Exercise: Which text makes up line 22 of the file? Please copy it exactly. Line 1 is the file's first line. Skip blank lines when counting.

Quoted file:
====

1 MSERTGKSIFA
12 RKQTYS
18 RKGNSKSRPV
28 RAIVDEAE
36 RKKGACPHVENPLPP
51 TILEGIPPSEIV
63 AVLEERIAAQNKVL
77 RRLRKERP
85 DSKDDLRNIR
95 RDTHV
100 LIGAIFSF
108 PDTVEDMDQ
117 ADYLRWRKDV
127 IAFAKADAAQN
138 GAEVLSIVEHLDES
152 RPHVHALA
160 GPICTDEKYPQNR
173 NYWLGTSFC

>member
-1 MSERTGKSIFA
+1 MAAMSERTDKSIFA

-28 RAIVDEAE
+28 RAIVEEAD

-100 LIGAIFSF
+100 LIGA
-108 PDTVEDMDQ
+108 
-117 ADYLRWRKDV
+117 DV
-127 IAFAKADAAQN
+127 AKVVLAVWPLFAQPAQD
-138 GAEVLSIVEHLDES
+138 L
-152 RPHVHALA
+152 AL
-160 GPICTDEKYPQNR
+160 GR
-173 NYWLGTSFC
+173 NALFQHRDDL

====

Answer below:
-28 RAIVDEAE